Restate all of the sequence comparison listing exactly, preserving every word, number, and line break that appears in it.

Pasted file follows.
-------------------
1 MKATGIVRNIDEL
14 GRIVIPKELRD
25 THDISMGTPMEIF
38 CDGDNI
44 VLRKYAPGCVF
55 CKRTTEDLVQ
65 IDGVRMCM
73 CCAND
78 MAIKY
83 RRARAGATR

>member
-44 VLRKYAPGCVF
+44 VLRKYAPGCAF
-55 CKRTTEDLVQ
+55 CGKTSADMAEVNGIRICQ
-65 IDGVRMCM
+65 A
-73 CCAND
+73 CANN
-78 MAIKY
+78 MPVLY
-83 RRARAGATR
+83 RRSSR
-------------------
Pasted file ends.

1 MKATGIVRNIDEL
14 GRIVIPKELRD
25 THDISMGTPMEIF
38 CDGDNI
44 VLRKYAPGCVF
55 CKRTTEDLVQ
65 IDGVRMCM
73 CCAND
78 MAIKY
83 RRARAGATR

>member
-44 VLRKYAPGCVF
+44 VLRKYAPGCAF
-55 CKRTTEDLVQ
+55 CGKTSADMAEVNGIRICQ
-65 IDGVRMCM
+65 A
-73 CCAND
+73 CANN
-78 MAIKY
+78 MPVLY
-83 RRARAGATR
+83 RRSSR